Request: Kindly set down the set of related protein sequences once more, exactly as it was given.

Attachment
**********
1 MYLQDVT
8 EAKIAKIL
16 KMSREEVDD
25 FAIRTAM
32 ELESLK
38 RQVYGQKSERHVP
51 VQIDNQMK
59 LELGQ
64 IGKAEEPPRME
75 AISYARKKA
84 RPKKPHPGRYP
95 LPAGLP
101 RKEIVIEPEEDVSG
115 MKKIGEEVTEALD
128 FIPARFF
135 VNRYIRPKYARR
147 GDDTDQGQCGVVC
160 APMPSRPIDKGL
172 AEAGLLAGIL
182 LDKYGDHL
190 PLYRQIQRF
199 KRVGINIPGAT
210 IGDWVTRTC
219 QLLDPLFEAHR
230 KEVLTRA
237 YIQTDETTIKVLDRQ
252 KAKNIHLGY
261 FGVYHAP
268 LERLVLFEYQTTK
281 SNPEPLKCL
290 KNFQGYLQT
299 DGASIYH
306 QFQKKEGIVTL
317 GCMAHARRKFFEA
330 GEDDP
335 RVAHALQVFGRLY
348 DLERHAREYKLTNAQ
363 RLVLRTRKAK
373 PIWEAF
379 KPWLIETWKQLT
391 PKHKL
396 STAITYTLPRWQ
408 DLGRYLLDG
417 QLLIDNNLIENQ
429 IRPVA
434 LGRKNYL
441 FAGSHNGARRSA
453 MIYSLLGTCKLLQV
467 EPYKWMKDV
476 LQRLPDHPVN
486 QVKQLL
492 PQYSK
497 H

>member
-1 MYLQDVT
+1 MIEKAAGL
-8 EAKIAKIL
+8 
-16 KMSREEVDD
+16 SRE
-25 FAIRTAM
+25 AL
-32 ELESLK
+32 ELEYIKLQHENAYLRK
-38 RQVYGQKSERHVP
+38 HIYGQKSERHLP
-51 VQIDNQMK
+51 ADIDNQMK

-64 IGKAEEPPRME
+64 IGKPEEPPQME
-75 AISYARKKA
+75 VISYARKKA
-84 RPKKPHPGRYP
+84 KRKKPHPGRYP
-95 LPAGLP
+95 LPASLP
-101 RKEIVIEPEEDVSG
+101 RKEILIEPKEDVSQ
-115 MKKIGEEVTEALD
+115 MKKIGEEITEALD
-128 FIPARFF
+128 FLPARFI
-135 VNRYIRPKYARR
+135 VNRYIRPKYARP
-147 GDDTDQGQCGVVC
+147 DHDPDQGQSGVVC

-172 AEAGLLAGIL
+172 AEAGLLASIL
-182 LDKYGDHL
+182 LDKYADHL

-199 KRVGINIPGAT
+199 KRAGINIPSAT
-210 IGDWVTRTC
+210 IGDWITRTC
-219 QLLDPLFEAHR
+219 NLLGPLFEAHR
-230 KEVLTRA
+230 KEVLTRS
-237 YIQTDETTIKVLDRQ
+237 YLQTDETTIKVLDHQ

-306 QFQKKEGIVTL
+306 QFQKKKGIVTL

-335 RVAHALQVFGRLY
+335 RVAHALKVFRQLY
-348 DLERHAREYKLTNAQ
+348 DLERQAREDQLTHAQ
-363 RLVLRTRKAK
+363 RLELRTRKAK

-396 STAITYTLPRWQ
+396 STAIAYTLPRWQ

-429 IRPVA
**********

1 MYLQDVT
8 EAKIAKIL
16 KMSREEVDD
25 FAIRTAM
32 ELESLK
38 RQVYGQKSERHVP
51 VQIDNQMK
59 LELGQ
64 IGKAEEPPRME
75 AISYARKKA
84 RPKKPHPGRYP
95 LPAGLP
101 RKEIVIEPEEDVSG
115 MKKIGEEVTEALD
128 FIPARFF
135 VNRYIRPKYARR
147 GDDTDQGQCGVVC
160 APMPSRPIDKGL
172 AEAGLLAGIL
182 LDKYGDHL
190 PLYRQIQRF
199 KRVGINIPGAT
210 IGDWVTRTC
219 QLLDPLFEAHR
230 KEVLTRA
237 YIQTDETTIKVLDRQ
252 KAKNIHLGY
261 FGVYHAP
268 LERLVLFEYQTTK
281 SNPEPLKCL
290 KNFQGYLQT
299 DGASIYH
306 QFQKKEGIVTL
317 GCMAHARRKFFEA
330 GEDDP
335 RVAHALQVFGRLY
348 DLERHAREYKLTNAQ
363 RLVLRTRKAK
373 PIWEAF
379 KPWLIETWKQLT
391 PKHKL
396 STAITYTLPRWQ
408 DLGRYLLDG
417 QLLIDNNLIENQ
429 IRPVA
434 LGRKNYL
441 FAGSHNGARRSA
453 MIYSLLGTCKLLQV
467 EPYKWMKDV
476 LQRLPDHPVN
486 QVKQLL
492 PQYSK
497 H

>member
-1 MYLQDVT
+1 MIEKAAGL
-8 EAKIAKIL
+8 
-16 KMSREEVDD
+16 SRE
-25 FAIRTAM
+25 AL
-32 ELESLK
+32 ELEYIKLQHENAYLRK
-38 RQVYGQKSERHVP
+38 HIYGQKSERHLP
-51 VQIDNQMK
+51 ADIDNQMK

-64 IGKAEEPPRME
+64 IGKPEEPPQME
-75 AISYARKKA
+75 VISYARKKA
-84 RPKKPHPGRYP
+84 KRKKPHPGRYP
-95 LPAGLP
+95 LPASLP
-101 RKEIVIEPEEDVSG
+101 RKEILIEPKEDVSQ
-115 MKKIGEEVTEALD
+115 MKKIGEEITEALD
-128 FIPARFF
+128 FLPARFI
-135 VNRYIRPKYARR
+135 VNRYIRPKYARP
-147 GDDTDQGQCGVVC
+147 DHDPDQGQSGVVC

-172 AEAGLLAGIL
+172 AEAGLLASIL
-182 LDKYGDHL
+182 LDKYADHL

-199 KRVGINIPGAT
+199 KRAGINIPSAT
-210 IGDWVTRTC
+210 IGDWITRTC
-219 QLLDPLFEAHR
+219 NLLGPLFEAHR
-230 KEVLTRA
+230 KEVLTRS
-237 YIQTDETTIKVLDRQ
+237 YLQTDETTIKVLDHQ

-306 QFQKKEGIVTL
+306 QFQKKKGIVTL

-335 RVAHALQVFGRLY
+335 RVAHALKVFRQLY
-348 DLERHAREYKLTNAQ
+348 DLERQAREDQLTHAQ
-363 RLVLRTRKAK
+363 RLELRTRKAK

-396 STAITYTLPRWQ
+396 STAIAYTLPRWQ

-429 IRPVA